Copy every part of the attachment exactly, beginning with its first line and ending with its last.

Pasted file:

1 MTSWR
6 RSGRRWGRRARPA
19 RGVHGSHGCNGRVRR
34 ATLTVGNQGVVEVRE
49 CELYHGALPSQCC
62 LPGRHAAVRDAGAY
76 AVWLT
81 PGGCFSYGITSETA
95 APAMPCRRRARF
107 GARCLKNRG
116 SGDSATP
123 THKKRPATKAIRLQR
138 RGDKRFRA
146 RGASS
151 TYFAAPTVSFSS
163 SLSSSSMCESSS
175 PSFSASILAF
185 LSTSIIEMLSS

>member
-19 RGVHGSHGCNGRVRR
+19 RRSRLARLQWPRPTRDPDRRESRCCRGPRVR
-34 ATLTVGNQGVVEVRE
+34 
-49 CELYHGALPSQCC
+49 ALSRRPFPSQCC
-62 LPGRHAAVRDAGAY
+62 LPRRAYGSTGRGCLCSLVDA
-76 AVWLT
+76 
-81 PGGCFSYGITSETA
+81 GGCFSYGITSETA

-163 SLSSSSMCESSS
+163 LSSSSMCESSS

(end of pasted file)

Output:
1 MTSWR
6 RSGRRWGRRARPA
19 RGVHGSHGCNGRVRR
34 ATLTVGNQGVVEVRE
49 CELYHGALPSQCC
62 LPGRHAAVRDAGAY
76 AVWLT
81 PGGCFSYGITSETA
95 APAMPCRRRARF
107 GARCLKNRG
116 SGDSATP
123 THKKRPATKAIRLQR
138 RGDKRFRA
146 RGASS
151 TYFAAPTVSFSS
163 SLSSSSMCESSS
175 PSFSASILAF
185 LSTSIIEMLSS

>member
-19 RGVHGSHGCNGRVRR
+19 RRSRLARLQWPRPTRDPDRRESRCCRGPRVR
-34 ATLTVGNQGVVEVRE
+34 
-49 CELYHGALPSQCC
+49 ALSRRPFPSQCC
-62 LPGRHAAVRDAGAY
+62 LPRRAYGSTGRGCLCSLVDA
-76 AVWLT
+76 
-81 PGGCFSYGITSETA
+81 GGCFSYGITSETA

-163 SLSSSSMCESSS
+163 LSSSSMCESSS